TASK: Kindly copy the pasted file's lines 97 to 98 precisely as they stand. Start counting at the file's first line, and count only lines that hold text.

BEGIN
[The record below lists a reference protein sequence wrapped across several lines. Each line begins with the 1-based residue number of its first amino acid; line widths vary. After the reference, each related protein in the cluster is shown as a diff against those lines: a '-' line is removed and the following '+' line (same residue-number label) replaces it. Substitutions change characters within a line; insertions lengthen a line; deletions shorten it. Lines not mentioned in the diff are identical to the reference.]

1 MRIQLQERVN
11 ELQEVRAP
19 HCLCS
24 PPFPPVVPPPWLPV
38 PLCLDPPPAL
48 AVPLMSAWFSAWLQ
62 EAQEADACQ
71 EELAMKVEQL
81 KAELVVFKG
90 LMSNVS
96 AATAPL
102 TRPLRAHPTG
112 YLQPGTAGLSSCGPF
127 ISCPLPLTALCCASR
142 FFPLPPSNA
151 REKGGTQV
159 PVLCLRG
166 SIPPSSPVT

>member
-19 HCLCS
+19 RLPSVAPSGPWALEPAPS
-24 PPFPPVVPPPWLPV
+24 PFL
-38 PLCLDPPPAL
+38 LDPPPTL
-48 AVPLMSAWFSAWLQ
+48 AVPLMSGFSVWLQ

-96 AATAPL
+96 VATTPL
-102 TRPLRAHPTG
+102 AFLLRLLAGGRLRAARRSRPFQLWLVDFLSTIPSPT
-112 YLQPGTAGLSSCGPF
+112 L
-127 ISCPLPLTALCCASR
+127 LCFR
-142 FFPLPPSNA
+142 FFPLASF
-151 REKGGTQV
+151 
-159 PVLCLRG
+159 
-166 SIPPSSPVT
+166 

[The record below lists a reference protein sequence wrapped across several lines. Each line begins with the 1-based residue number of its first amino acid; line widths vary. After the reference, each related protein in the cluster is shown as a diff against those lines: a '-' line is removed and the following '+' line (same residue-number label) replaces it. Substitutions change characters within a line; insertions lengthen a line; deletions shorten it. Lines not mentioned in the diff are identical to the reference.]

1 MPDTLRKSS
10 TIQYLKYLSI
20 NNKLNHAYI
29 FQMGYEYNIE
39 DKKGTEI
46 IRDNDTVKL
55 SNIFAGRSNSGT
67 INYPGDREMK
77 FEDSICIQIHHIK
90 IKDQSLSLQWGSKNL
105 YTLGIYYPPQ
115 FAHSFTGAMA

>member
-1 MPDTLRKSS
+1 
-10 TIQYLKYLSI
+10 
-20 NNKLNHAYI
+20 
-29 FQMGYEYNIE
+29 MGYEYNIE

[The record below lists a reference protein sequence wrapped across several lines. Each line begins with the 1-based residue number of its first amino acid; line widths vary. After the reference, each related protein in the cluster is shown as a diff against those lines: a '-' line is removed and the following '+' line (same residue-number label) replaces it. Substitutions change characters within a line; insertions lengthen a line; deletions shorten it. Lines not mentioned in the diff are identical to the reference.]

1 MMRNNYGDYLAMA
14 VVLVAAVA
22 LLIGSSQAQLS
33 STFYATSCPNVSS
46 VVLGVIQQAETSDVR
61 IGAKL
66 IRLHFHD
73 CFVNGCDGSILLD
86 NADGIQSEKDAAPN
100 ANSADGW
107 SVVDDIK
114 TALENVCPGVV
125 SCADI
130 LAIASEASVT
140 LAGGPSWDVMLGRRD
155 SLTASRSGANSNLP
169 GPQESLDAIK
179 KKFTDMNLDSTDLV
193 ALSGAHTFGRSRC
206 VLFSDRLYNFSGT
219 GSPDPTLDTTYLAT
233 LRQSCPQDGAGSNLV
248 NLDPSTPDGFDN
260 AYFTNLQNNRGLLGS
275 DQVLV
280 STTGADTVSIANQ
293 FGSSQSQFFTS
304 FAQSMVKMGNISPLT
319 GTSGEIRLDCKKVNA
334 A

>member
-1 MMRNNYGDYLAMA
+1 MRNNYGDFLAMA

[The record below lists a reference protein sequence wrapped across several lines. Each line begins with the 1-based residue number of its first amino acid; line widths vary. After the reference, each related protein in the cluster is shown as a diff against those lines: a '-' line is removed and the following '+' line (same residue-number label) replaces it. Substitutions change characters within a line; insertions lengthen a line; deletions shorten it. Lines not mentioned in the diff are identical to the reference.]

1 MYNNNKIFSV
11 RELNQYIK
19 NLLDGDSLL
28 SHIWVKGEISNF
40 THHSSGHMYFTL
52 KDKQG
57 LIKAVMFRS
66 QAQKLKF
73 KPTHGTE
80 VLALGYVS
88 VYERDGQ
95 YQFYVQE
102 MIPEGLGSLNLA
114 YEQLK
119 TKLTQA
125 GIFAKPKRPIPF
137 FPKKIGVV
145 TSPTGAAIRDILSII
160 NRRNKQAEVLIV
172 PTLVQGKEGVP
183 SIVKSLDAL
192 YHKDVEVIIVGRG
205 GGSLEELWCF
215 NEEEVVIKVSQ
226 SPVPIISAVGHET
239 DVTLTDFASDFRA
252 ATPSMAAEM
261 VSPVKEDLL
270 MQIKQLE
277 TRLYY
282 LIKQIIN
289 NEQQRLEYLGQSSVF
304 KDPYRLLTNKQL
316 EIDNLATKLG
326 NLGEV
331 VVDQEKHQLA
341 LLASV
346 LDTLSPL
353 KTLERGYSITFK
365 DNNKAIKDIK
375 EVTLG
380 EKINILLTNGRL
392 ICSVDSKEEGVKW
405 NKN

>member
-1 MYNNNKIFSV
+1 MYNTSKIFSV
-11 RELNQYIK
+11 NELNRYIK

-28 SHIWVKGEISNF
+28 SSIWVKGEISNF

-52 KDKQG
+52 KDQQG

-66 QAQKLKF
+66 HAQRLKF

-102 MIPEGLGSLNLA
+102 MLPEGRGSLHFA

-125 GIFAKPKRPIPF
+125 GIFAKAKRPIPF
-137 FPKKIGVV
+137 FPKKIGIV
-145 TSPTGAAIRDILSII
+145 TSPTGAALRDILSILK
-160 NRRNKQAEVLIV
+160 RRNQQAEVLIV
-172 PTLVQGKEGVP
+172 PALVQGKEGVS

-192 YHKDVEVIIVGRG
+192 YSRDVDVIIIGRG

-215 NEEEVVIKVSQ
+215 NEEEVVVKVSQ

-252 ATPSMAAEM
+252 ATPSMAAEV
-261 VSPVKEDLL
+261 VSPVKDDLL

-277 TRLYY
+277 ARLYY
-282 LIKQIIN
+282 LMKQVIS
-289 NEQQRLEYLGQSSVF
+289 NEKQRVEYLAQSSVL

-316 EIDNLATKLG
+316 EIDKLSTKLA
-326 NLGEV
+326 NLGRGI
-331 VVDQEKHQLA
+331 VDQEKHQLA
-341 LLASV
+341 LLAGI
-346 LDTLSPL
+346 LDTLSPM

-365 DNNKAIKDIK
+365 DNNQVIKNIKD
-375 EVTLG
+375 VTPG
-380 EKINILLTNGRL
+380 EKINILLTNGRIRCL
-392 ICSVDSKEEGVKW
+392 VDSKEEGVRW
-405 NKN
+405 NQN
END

334 A

>member